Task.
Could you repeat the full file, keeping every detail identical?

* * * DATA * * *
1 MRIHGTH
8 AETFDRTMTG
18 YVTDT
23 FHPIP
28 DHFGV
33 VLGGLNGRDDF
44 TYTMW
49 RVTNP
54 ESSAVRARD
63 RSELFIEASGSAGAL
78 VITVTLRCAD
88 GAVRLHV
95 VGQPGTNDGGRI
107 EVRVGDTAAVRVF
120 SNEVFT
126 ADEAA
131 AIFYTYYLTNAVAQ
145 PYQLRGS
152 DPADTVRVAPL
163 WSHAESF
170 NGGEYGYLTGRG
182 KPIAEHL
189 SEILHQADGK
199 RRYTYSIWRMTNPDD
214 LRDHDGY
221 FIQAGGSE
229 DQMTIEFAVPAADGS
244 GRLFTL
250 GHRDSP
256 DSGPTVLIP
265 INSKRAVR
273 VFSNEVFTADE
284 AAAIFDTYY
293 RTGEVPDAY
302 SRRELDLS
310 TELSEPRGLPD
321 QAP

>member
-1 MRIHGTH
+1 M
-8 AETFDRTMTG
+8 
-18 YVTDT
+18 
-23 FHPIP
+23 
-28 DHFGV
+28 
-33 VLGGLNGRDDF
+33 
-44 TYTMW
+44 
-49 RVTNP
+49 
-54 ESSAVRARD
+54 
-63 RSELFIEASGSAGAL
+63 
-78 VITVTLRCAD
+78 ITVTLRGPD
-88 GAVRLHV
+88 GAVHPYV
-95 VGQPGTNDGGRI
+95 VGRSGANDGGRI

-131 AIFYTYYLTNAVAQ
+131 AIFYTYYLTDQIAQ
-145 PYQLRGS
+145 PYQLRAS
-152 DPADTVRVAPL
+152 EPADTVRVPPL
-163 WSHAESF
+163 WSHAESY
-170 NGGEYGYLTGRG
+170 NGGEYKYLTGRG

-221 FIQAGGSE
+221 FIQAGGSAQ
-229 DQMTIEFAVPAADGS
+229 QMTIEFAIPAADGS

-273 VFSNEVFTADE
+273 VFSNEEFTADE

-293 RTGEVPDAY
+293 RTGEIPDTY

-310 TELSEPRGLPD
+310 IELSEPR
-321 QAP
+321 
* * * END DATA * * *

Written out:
1 MRIHGTH
8 AETFDRTMTG
18 YVTDT
23 FHPIP
28 DHFGV
33 VLGGLNGRDDF
44 TYTMW
49 RVTNP
54 ESSAVRARD
63 RSELFIEASGSAGAL
78 VITVTLRCAD
88 GAVRLHV
95 VGQPGTNDGGRI
107 EVRVGDTAAVRVF
120 SNEVFT
126 ADEAA
131 AIFYTYYLTNAVAQ
145 PYQLRGS
152 DPADTVRVAPL
163 WSHAESF
170 NGGEYGYLTGRG
182 KPIAEHL
189 SEILHQADGK
199 RRYTYSIWRMTNPDD
214 LRDHDGY
221 FIQAGGSE
229 DQMTIEFAVPAADGS
244 GRLFTL
250 GHRDSP
256 DSGPTVLIP
265 INSKRAVR
273 VFSNEVFTADE
284 AAAIFDTYY
293 RTGEVPDAY
302 SRRELDLS
310 TELSEPRGLPD
321 QAP

>member
-1 MRIHGTH
+1 M
-8 AETFDRTMTG
+8 
-18 YVTDT
+18 
-23 FHPIP
+23 
-28 DHFGV
+28 
-33 VLGGLNGRDDF
+33 
-44 TYTMW
+44 
-49 RVTNP
+49 
-54 ESSAVRARD
+54 
-63 RSELFIEASGSAGAL
+63 
-78 VITVTLRCAD
+78 ITVTLRGPD
-88 GAVRLHV
+88 GAVHPYV
-95 VGQPGTNDGGRI
+95 VGRSGANDGGRI

-131 AIFYTYYLTNAVAQ
+131 AIFYTYYLTDQIAQ
-145 PYQLRGS
+145 PYQLRAS
-152 DPADTVRVAPL
+152 EPADTVRVPPL
-163 WSHAESF
+163 WSHAESY
-170 NGGEYGYLTGRG
+170 NGGEYKYLTGRG

-221 FIQAGGSE
+221 FIQAGGSAQ
-229 DQMTIEFAVPAADGS
+229 QMTIEFAIPAADGS

-273 VFSNEVFTADE
+273 VFSNEEFTADE

-293 RTGEVPDAY
+293 RTGEIPDTY

-310 TELSEPRGLPD
+310 IELSEPR
-321 QAP
+321 